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1944 Article Says the Big Three Automakers Are Tepid on the Post War Jeep

• CATEGORIES: Features, Old News Articles This site contains affiliate links for which I may be compensated.

The April 27, 1944, article in the Star Tribune out of Minneapolis argues that Ford, GM, and Chrysler did not believe the post-war jeep would be as successful as hoped, due to (1) the hard suspension and (2) a lack of appeal to the “woman of the family”. It seems they were right to be wary from a family perspective, but the big three didn’t foresee the wagons, which attempted to address both of these issues.



3 Comments on “1944 Article Says the Big Three Automakers Are Tepid on the Post War Jeep

  1. SE Pennsylvania Steve

    Let’s see, GMC and Chrylser had no response to the initial WW2 government jeep contract. Ford responded half heartedly with a tractor engined vehicle with obvious shortcomings. Yeah, I’d say the big 3 car makers had no long term interest in jeep vehicles.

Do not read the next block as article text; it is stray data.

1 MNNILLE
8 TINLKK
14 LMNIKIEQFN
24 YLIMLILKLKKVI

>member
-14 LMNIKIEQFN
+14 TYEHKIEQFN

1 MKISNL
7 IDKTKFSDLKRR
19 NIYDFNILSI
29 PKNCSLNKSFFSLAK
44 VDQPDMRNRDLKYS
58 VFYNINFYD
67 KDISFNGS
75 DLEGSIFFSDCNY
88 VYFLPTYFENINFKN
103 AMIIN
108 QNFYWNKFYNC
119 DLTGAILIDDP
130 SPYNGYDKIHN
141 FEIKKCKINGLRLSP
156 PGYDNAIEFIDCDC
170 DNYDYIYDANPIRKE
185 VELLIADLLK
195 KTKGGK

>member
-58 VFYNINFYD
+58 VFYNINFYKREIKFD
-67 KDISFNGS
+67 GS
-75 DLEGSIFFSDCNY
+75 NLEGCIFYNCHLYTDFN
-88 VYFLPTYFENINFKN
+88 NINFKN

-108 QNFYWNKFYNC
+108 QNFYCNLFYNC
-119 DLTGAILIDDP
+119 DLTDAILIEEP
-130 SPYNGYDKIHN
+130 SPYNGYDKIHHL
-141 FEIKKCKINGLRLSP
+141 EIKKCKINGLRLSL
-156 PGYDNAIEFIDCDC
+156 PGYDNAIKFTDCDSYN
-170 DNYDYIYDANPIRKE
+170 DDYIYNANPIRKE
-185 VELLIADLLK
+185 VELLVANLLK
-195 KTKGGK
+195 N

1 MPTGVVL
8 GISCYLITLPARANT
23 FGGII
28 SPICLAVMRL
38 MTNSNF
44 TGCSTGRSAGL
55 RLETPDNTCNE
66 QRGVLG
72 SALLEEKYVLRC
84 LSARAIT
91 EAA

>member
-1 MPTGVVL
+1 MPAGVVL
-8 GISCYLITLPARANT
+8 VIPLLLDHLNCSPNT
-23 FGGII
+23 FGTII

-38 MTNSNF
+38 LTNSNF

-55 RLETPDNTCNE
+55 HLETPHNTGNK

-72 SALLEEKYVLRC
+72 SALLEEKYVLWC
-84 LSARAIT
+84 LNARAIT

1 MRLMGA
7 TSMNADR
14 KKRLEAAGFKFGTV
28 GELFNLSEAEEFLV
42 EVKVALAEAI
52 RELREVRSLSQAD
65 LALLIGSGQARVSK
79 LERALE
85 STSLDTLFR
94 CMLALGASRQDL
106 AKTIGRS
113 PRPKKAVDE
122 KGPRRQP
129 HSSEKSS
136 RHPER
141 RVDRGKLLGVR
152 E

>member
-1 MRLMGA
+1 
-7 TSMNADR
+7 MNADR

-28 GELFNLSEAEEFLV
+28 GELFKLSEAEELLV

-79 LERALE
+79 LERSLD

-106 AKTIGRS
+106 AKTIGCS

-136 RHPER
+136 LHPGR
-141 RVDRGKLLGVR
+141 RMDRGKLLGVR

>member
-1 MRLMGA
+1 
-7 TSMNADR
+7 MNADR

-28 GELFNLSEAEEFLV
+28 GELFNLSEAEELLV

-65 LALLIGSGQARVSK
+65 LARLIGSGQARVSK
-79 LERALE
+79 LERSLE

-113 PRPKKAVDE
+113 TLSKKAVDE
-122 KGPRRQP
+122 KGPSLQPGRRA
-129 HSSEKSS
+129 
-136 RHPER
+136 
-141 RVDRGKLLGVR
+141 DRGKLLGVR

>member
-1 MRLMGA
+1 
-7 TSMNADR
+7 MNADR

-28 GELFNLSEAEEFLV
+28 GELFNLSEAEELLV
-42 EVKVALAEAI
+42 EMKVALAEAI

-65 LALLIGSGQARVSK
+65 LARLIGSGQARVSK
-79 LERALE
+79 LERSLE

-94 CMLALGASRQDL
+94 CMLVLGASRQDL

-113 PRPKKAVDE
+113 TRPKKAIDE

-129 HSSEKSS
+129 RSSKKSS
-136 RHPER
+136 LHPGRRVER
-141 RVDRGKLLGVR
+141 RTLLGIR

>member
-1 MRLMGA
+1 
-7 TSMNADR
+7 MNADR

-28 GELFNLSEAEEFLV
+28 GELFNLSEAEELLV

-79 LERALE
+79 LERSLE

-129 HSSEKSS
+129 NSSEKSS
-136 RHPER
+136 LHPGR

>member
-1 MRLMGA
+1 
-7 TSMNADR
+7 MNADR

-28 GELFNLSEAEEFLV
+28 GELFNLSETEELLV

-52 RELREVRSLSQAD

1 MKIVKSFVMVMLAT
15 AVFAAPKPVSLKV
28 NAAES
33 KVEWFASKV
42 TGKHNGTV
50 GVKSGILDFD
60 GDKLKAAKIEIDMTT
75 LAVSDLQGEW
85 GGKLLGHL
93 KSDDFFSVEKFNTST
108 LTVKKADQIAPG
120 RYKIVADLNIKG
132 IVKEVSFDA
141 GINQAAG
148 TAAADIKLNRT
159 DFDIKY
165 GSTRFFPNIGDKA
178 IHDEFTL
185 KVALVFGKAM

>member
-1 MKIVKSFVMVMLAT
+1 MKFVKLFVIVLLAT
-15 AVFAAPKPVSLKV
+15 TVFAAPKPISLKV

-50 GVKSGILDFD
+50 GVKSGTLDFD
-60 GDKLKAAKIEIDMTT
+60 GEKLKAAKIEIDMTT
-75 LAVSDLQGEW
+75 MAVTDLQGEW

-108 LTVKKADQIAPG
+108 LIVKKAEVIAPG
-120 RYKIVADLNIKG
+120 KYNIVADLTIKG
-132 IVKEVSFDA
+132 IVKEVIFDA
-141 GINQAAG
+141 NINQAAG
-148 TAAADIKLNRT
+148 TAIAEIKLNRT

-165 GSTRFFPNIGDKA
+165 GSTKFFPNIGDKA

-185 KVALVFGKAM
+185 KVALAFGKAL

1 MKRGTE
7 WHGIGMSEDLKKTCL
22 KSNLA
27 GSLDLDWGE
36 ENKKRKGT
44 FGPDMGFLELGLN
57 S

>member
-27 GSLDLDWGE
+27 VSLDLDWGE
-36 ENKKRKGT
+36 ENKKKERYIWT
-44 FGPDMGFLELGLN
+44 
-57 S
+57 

2. Keith


    That article is a great find. It is a significant example of their ‘public’ stance on the subject.

    What they are not telling you is that Chrysler is bidding to buy the Jeep in closed negotiations, and Chrysler, GM, and Ford, are trying to get the Automotive War Council to limit the number of Jeeps Willys would be allowed to sell after the war. George Romney, head of the AWC exchanged some pretty heated letters on the subject.

  3. David Eilers Post author


    Wow! I don’t remember hearing about the big 3’s efforts to limit post-war jeeps. What rational did they use to argue for the limits?

    – Dave

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